All your personal gestures should be open and expressive. Keep your shoulders relaxed and facing the interviewer to ensure they’re always involved in what you’re saying.
Smile and nod where appropriate, and laugh when the interviewer does. You want to show you have a personality and you’re paying attention to what’s being said. It goes without saying that you should listen attentively and try not to interrupt. Focus on keeping your tone of voice even and polite. Too soft and you’ll seem timid, too loud and you’ll seem domineering.
Don’t: Move about
This includes tapping your fingertips in the arm rest or jiggling your leg up or down. It’s a sign of boredom and impatience. Keep both feet planted firmly on the floor to avoid the temptation. It’ll help to keep your posture straight and focussed on your interviewer, which in turn will make you seem more focused.
You can quickly get on good terms with your interviewer by matching their positive body language. But do so sparingly and carefully, if you’re too bold you’re more likely to frighten the poor interviewer! Mirroring a nod or a subtle shift in posture can create common ground between two people, while matching a handshake is always a good equaliser. When it comes to handshakes, always remember to stick to the middle ground. Too firm is arrogance, too weak is a pushover. Most importantly, be respectful and keep a professional personal distance at all times. The first image the interviewer has of you is most likely the one that will stick, but a graceful goodbye is just as important as a classy hello.
Do: Slow down Speech
Another thing you can practice is slowing down speech. Often when we operate at the speed of our minds, we lose control of our body language. So talking slowly and deliberately is a good way to keep our bodies in check during an interview. Since our main focus during the interview will be what we say anyway (not our feet or shoulders), how fast you speak is a reliable path to greater control over your body and a generally more relaxed state. When you do a practice interview with a friend, record it and observe how you perform. You can see your body language, but also track how fast you are speaking. There is an additional benefit: unless it is unusually slow, slower speakers tend to relax whoever they are speaking to, in this case the hiring manager.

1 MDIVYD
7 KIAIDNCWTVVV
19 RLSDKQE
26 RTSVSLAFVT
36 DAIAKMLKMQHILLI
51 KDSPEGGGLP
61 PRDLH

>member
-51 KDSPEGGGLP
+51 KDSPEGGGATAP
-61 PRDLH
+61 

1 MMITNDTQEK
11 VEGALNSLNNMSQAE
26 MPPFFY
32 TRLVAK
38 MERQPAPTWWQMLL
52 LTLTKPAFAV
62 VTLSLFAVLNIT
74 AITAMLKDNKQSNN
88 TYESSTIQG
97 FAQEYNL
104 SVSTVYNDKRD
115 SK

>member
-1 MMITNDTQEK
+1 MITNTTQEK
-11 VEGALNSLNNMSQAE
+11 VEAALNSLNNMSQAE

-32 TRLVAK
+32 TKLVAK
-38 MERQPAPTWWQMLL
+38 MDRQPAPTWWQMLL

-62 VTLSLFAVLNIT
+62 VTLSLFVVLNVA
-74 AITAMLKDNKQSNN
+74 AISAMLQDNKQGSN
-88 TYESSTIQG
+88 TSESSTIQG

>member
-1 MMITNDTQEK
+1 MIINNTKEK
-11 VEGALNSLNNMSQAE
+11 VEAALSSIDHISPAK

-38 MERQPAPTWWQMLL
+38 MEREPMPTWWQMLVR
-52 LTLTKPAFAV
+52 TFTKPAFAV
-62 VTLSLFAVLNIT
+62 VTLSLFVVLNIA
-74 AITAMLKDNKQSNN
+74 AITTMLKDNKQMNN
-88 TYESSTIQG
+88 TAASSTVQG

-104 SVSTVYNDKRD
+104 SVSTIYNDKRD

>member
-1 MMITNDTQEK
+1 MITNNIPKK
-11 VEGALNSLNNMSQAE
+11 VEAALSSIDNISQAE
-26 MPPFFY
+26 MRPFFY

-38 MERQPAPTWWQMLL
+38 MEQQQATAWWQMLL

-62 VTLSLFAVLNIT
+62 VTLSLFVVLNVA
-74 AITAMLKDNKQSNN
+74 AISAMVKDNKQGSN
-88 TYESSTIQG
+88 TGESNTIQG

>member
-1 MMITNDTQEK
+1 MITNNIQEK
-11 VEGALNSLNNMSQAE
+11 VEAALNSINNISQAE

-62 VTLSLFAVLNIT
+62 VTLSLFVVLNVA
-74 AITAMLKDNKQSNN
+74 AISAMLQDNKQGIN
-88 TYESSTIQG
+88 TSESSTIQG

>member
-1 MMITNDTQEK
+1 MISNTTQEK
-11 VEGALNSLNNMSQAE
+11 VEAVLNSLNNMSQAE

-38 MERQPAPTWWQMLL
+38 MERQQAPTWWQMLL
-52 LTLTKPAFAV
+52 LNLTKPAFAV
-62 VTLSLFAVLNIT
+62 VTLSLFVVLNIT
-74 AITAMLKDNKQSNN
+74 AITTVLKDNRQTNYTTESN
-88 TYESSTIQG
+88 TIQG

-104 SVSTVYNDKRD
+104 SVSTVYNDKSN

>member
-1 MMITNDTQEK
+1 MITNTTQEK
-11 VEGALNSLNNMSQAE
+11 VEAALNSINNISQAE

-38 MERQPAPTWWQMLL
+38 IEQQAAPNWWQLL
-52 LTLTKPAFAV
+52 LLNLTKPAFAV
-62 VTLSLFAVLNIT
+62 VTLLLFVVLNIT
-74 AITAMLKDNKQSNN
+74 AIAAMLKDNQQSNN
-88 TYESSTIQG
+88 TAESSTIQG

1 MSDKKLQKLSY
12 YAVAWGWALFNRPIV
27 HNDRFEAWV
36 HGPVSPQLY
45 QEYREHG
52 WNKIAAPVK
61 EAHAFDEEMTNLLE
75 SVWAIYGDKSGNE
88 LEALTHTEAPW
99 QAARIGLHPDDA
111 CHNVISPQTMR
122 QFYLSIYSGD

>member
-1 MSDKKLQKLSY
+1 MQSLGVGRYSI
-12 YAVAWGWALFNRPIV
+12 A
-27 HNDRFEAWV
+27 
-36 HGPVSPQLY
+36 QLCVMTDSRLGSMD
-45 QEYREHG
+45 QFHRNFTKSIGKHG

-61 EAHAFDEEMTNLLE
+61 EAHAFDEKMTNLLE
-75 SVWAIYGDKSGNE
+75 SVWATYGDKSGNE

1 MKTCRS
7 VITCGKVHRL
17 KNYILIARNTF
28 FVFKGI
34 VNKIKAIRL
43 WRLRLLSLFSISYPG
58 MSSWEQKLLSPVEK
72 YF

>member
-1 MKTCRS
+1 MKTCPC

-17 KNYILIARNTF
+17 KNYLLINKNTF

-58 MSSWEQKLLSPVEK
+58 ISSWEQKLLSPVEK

Your aim is to always keep the focus on the conversation, so keep your expression interested, your posture confident and your head high from the moment you arrive in the lobby until the second you’re a safe distance away.
What to Do the Day Of the Interview:
Your body language is a product of your energy level. Hormones like adrenaline can play a significant role in your mental and physical state. So if you have a tension releaser, like exercise, yoga or meditation, it is a good idea to do it the day of an interview (but not over do it). On the other hand, only drink enough coffee to keep you awake and attentive, as caffeine can wreak havoc with jitteriness